To Demonstrate his own love for us - "Sunnyhill" Herne Bay Evangelical Free Church

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To demonstrate his own love for us


To Demonstrate His Own Love for Us

Reading: Jn.13:1-30

There are plenty of songs, particularly children's songs that celebrate Jesus' love. You know many of them I'm sure. If I cite some lines, can you, I wonder, finish them off?

Jesus' love is very (wonderful)
Jesus' love is very wonderful
Jesus' love is very wonderful
Oh, wonderful love.


I am so glad that our Father (in Heav'n)
Tells of his love in the Book He has giv'n;
Wonderful things in the Bible I see,
This is the dearest that Jesus loves me

I am so glad that Jesus loves me,
Jesus loves me, Jesus loves me.
I am so glad that Jesus loves me,
Jesus loves even me.

Or again,

Jesus loves me this, I know,
For the Bible tells me so;
little ones to Him belong,
they are weak, but He is strong.

Yes, Jesus loves me,
yes, Jesus loves me,
yes, Jesus loves me,
the Bible tells me so.

I imagine that wasn't too hard for us and we readily agree with the ideas these songs express – we believe that Jesus loves us and we're more than happy to sing about it.

But what do we know about Jesus and his love? I have sometimes wondered to just where in the Bible I must go to find these clear statements about Jesus and his love for me. This evening we're going to look at this whole subject together.

If it is true that Jesus loves me (and it is) we'll see the fullest deepest revelation of that love expressed in the Cross of Calvary where Jesus gave his life for his own. But let's not get ahead of ourselves…

Who does the Bible say Jesus loved?
There are a range of people in the Bible of whom we read that Jesus loved them. Here they are:

  • The rich, young ruler:

Mk.10:21 "And Jesus, looking at him, loved him, and said to him, "You lack one thing: go, sell all that you have and give to the poor, and you will have treasure in heaven; and come, follow me.""

This must have been an attractive, highly agreeable person. He came to Jesus with his earnest enquiry and his coming stirred this emotion in the heart of our Lord. It is of particular interest because as far as we can tell this young man was not a disciple and never became one either. As such he is an example of the unbelieving world – a world for which Jesus had love. (Don't we sense something of this same love as Jesus wept over Jerusalem expressing his willingness to gather the inhabitants who simply refused to be gathered by him? (Mt.13:37)

This young ruler came for to Jesus for spiritual help but had apparently no heart to follow the advice he received – and yet, we are told, Jesus loved him

We've looked at this particular example for completeness sake but it is the exception and not at all the pattern we normally find when considering the verses that speak of Jesus' love. The remaining verses all address not the unbelieving world but the friends and followers of the Lord Jesus.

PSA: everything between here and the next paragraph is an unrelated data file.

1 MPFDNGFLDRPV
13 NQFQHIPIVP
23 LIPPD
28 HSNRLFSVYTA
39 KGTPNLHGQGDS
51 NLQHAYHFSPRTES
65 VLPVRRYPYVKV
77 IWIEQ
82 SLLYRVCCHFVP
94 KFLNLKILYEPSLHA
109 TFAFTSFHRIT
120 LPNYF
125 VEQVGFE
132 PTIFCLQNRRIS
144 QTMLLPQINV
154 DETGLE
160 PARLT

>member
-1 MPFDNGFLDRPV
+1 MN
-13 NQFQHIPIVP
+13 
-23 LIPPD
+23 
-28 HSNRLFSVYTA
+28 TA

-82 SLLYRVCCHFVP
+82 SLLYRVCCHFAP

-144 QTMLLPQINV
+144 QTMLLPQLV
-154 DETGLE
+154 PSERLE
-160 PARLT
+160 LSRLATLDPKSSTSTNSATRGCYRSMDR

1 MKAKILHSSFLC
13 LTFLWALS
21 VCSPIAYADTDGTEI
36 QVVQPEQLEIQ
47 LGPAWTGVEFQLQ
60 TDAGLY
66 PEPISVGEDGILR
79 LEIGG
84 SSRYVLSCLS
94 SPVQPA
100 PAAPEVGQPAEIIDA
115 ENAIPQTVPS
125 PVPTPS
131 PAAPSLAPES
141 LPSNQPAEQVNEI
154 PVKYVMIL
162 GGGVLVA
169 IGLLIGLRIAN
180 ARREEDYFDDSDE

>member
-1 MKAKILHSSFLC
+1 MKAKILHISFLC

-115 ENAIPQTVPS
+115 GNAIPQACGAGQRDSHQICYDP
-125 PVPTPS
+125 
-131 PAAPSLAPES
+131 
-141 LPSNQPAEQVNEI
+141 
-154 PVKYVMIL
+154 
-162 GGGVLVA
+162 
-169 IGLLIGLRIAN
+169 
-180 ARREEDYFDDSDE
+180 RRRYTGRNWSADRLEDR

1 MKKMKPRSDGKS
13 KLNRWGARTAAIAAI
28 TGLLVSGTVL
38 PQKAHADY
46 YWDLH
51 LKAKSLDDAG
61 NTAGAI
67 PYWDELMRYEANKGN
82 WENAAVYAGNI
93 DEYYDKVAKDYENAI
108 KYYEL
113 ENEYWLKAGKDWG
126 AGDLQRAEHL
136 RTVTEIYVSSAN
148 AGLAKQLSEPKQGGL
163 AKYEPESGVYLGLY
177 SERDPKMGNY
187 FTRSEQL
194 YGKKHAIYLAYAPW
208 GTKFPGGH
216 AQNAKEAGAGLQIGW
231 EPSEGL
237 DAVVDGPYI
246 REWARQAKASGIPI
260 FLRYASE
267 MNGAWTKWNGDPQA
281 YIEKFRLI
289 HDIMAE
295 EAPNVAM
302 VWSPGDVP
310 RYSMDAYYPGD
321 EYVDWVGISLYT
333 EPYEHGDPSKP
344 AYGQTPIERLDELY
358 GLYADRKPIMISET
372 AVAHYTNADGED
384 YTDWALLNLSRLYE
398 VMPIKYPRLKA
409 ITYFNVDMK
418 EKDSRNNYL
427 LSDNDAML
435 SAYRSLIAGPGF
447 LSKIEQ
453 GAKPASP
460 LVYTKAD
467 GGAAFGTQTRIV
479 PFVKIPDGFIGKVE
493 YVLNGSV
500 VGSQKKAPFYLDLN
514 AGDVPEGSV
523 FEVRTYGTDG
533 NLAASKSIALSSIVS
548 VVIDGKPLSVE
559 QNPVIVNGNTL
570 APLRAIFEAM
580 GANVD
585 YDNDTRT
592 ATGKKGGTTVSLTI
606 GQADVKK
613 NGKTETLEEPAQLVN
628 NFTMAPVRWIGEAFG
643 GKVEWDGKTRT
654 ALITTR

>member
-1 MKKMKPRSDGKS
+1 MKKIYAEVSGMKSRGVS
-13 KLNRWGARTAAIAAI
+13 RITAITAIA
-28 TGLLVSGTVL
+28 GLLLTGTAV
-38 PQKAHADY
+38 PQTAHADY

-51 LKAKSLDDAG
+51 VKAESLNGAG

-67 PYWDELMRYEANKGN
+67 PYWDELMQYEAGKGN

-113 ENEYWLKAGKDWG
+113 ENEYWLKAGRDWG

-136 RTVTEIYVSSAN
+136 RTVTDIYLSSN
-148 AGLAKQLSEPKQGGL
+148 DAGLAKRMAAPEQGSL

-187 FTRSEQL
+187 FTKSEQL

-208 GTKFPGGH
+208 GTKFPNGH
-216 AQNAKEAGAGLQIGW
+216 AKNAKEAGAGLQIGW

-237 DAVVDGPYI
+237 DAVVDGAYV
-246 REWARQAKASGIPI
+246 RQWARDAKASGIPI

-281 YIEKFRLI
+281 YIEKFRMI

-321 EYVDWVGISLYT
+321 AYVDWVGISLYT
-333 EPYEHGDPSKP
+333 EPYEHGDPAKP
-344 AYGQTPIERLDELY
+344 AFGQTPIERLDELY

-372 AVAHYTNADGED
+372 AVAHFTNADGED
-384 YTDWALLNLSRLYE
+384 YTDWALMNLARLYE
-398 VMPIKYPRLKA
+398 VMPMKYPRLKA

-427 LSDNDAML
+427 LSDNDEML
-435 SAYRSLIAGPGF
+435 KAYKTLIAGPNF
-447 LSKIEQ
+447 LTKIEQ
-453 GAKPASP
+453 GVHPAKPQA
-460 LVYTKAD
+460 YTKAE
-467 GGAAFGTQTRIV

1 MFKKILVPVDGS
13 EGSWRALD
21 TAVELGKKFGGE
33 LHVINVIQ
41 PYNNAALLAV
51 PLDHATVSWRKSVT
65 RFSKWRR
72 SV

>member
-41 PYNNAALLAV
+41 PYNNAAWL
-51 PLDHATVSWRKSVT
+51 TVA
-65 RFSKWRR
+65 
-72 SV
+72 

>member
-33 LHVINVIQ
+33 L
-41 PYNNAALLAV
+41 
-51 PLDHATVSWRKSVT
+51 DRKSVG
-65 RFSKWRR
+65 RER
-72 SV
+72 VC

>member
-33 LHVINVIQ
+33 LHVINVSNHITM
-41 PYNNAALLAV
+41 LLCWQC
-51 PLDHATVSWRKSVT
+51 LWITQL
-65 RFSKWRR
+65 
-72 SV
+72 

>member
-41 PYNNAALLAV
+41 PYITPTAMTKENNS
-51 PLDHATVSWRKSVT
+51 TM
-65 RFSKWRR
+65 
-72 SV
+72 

• The apostle John:

Five times in his gospel John refers to himself in the following manner:

"the disciple whom Jesus loved" 13:23; 19:26; 20:2; 21:7; 21:20.

Nothing in particular seems to be added to explain just why this description was so appropriate for John but it was evidently sufficient for others to identify him. Jesus' love was once again evident. It may be because John felt Jesus' love so keenly that he was the gospel writer who made so much of it.

  • The Bethany family group:

This little group contained one brother and two sisters – Lazarus, Martha and Mary – and they play important roles in John's gospel account.

We have a statement that simply declares Jesus' love for this family; then a recognition from within the family of the reality of that love; and finally the assessment of outsiders looking on as it were:

Jn.11:5 "Now Jesus loved Martha and her sister and Lazarus."

Jn.11:3 "So the sisters sent to him, saying, "Lord, he whom you love is ill.""

Jn.11:36 "So the Jews said, "See how he loved him!""

From this we deduce that Jesus' love was real and tangible – it was no mere private sentiment that he kept hidden away. His love was known by those who benefited from it – they knew they were loved and counted upon the reality of this love. It was also a love that was visible to onlookers – Jesus went public when he committed himself in love!

You know how all this panned out in the case of Lazarus don't you? Jesus in his love did him good and raised him from the dead. In so doing he honoured and glorified God and showed love for Lazarus' sisters too.

  • The 12 apostles

We have read earlier from Jn.13 where Jesus' love for his closest followers is described. The chapter opens with a verse that sets not just the scene but determines the content of that scene:

Jn.13:1 "Now before the Feast of the Passover, when Jesus knew that his hour had come to depart out of this world to the Father, having loved his own who were in the world, he loved them to the end."

This demonstration of Jesus' love is specifically put in the context of Jesus' departure from this world, a departure that would take place when he calmly and very deliberately laid down his life as a substitutionary sacrifice for his people. In humility he stoops to wash their feet and in greater humility he was to stoop to bear the curse of God on their behalf that they, and we, need never be exposed to it again!

The love that Jesus displayed as he neared his end is presented to us as increasing in magnitude:

Firstly, he washed their feet leaving them an extraordinary example of what his love looks like.